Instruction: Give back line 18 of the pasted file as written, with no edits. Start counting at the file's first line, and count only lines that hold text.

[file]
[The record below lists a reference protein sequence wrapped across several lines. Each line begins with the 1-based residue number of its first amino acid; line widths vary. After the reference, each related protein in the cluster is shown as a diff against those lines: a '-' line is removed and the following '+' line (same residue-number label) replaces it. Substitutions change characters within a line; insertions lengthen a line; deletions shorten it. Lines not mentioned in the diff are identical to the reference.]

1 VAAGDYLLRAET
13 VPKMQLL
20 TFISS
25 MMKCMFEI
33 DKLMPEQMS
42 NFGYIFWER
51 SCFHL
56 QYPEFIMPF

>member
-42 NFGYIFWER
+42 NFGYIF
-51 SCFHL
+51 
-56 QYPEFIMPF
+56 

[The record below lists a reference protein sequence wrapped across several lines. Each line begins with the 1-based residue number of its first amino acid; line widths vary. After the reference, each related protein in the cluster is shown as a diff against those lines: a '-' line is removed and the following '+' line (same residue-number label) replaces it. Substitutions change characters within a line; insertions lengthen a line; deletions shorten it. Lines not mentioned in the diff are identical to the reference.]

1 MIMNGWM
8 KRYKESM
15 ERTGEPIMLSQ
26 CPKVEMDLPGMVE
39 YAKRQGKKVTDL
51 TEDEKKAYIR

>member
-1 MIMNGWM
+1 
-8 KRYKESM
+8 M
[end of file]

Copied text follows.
1 MIMNGWM